April 23, 2010

Instability in Thailand

By Nehginpao Kipgen
Thailand, a tourist-thriving nation in Southeast Asia, has a history of political unrest.
Starting with the bloodless Siamese coup d'etat of 1932 that transformed the country from an absolute to a constitutional monarchy, Thailand's political system has been intermittently disrupted.
The lingering uncertainty in November 2008 ended with a court dissolving Prime Minister Somchai Wongsawat's government, which paved the way for incumbent Prime Minister Abhisit Vejjajiva.

Because of protests, the 14th summit of the Association of Southeast Asian Nations (ASEAN) was postponed from December 2008 to the end of February 2009. While the 2008 summit was cancelled before it actually took place, the most recent protest on April 11 erupted after the ASEAN leaders arrived at the summit venue, Pattaya. This latest development may be seen as a success by the protesters as they managed to force the summit cancelled. Conversely, it is an embarrassment for Abhisit who assumed office barely four months ago with the goal of restoring normalcy and political stability.

The current string of political turmoil started back in September 2006 when former Prime Minister Thaksin Shinawatra was ousted in a military coup.

The protesters' demands include the resignations of Prime Minister Abhisit and three advisers to King Bhumibol, who the protesters accuse of helping to oust Thaksin, and the holding of fresh elections.

If the protesters, who vowed to continue their agitation in Bangkok until Abhisit resigns, go forward with their plan, this could bring a more precarious situation to the country.

It could lead to further violence and confrontation between red-shirted protesters and blue-shirted royalists, or the regrouping of yellow-shirted protesters.

To prevent the country from a deeper split, the two opposing sides should come together and find common ground.

The besieged attending leaders were airlifted, while the plane carrying Australian Prime Minister Kevin Rudd had to be diverted.

This whole development is a credibility challenge for the regional bloc. This has happened at a time when the Association of Southeast Asian Nations (ASEAN) is working to promote its leverage in international politics.

During its summit held at the end of February, the association made a historic headway by forming the ASEAN Human Rights Organization.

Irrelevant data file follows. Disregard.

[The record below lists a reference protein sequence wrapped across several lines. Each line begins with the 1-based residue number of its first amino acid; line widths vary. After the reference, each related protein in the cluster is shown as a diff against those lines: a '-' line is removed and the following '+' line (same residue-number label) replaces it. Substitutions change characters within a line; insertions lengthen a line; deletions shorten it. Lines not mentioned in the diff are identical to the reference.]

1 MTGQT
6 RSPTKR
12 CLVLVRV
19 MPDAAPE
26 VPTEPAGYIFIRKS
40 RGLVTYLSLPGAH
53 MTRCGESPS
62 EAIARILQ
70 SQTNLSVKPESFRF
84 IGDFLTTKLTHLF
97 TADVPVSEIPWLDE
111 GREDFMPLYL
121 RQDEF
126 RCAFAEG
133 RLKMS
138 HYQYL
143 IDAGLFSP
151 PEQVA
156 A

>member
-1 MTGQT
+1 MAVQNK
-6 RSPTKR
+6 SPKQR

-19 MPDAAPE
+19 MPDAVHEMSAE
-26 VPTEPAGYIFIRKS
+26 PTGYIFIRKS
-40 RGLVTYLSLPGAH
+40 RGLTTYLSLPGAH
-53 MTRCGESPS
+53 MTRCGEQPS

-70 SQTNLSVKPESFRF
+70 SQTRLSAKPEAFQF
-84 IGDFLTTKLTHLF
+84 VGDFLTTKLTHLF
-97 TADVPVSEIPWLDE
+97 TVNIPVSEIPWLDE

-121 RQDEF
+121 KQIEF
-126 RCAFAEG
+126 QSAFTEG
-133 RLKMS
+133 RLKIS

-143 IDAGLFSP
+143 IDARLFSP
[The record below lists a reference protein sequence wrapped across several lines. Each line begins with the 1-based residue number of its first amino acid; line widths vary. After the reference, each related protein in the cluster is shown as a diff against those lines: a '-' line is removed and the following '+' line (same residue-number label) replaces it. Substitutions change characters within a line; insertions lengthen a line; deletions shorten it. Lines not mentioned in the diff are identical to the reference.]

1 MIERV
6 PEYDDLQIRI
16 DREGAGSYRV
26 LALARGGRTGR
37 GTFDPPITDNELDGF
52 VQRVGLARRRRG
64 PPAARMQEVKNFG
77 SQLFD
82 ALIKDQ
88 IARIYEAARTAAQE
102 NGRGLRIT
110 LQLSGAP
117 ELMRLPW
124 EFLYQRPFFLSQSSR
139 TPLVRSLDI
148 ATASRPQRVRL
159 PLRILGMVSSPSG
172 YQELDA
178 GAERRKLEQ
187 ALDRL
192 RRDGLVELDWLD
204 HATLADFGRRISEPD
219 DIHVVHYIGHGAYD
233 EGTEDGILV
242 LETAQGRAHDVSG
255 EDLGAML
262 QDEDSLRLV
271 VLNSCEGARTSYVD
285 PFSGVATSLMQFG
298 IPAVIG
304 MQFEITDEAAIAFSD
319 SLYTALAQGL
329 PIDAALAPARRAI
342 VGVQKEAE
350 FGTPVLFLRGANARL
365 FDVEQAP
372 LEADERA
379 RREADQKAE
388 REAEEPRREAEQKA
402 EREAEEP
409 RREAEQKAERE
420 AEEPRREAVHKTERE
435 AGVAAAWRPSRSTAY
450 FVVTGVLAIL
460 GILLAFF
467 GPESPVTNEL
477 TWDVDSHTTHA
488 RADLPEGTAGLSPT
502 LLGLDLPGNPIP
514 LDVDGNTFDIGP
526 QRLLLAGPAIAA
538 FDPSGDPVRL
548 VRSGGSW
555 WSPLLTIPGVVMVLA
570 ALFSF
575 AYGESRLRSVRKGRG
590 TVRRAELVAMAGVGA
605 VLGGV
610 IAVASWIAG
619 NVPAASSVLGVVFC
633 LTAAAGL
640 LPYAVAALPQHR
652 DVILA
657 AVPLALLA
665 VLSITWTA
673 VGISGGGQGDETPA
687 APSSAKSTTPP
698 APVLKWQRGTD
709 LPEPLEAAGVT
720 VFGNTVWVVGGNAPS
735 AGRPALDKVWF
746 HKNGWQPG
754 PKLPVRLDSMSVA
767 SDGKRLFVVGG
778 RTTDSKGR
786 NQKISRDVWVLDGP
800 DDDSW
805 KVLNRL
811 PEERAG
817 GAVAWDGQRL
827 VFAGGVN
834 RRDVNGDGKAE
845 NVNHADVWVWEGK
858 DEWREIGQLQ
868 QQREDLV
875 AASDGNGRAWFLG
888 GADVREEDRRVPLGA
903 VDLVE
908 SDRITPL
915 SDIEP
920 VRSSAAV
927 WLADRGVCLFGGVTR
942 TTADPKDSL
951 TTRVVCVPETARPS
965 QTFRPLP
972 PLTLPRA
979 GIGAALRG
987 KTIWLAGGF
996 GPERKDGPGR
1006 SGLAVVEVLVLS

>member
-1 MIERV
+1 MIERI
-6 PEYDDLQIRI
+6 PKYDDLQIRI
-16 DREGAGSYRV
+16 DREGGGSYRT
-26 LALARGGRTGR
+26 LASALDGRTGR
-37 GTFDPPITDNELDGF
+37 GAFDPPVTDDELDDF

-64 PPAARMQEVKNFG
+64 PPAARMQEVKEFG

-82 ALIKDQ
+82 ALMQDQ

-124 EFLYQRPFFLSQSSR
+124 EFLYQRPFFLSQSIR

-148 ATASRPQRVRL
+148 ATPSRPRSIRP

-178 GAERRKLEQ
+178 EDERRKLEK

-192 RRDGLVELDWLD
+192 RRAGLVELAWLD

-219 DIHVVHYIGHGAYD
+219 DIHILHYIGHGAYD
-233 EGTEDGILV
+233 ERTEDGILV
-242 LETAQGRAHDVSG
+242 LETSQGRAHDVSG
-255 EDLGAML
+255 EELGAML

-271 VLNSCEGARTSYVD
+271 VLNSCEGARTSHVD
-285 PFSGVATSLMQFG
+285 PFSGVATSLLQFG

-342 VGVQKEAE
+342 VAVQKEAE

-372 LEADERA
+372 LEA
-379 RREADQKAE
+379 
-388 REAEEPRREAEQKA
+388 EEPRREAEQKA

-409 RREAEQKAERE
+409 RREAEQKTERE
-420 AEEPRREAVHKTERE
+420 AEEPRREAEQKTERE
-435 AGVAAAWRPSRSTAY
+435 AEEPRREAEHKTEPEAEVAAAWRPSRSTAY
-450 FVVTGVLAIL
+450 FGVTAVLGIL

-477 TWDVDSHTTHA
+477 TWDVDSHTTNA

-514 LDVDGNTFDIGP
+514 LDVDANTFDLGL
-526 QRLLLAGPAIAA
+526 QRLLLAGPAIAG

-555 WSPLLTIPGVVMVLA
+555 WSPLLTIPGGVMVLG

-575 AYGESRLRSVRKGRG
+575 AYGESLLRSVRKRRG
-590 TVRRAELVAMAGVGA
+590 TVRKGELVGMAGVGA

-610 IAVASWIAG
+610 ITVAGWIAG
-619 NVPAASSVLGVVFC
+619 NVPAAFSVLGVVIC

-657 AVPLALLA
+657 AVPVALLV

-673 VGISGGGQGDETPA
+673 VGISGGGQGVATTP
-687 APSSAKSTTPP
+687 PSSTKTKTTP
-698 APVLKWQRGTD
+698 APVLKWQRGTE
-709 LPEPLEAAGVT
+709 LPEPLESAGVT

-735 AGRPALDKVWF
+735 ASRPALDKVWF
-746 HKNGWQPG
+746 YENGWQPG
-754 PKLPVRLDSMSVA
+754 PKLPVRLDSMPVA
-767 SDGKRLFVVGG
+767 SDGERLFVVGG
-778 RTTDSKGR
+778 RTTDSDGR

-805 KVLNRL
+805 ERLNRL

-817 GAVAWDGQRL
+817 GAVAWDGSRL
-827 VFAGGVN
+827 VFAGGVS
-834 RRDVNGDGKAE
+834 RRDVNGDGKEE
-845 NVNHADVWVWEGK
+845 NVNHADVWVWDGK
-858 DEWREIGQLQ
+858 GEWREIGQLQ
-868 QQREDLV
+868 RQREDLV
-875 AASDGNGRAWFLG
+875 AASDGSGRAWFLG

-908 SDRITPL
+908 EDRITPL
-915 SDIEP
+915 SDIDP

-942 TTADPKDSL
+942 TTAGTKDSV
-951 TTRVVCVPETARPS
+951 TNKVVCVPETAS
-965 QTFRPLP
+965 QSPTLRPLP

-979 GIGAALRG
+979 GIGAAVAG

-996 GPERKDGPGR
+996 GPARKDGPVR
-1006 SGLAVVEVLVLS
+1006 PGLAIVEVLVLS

By removing trade barriers and integrating economically among member countries, the regional bloc envisions becoming a European Union-style single market by 2015.

The abrupt cancellation of the Pattaya Summit was a missed opportunity for the ASEAN community. The gathering planned to discuss the widening of free trade in the region, mobilizing a coordinated response to the global financial crisis, and how to respond to North Korea's April 5 rocket launch.

The summit was anticipated to be a significant one, with six other nations joining the regional leaders. The meeting was scheduled to include the non-ASEAN members China, Japan, South Korea, India, Australia and New Zealand.

Meetings of ASEAN + 3 (China, Japan and South Korea) did not happen, but the latter three nations managed to meet and agreed for a ``strong message to be issued unanimously at an early date'' on the North Korean rocket launch.

Other leaders who were scheduled to attend the weekend summit were: Ban Ki-moon, the U.N. secretary-general; Robert B. Zoellick, president of the World Bank; and Dominique Strauss-Kahn, managing director of the International Monetary Fund (IMF).

Had the summit proceeded smoothly as planned, members of the regional bloc could have received financial assistance from the World Bank and the IMF. During its April 2 summit in London, the G20 nations pledged to help developing nations to revive their ailing economies.

Thailand has become the first nation on record to have cancelled two ASEAN summits within four months.

Nehginpao Kipgen is political analyst and general secretary of the U.S.-based Kuki International Forum (www.kukiforum.com). He has written numerous analytical articles on the politics of Asia published in different leading international newspapers. He can be reached at nehginpao@yahoo.com.

~ The Writter is the secretary of KIF


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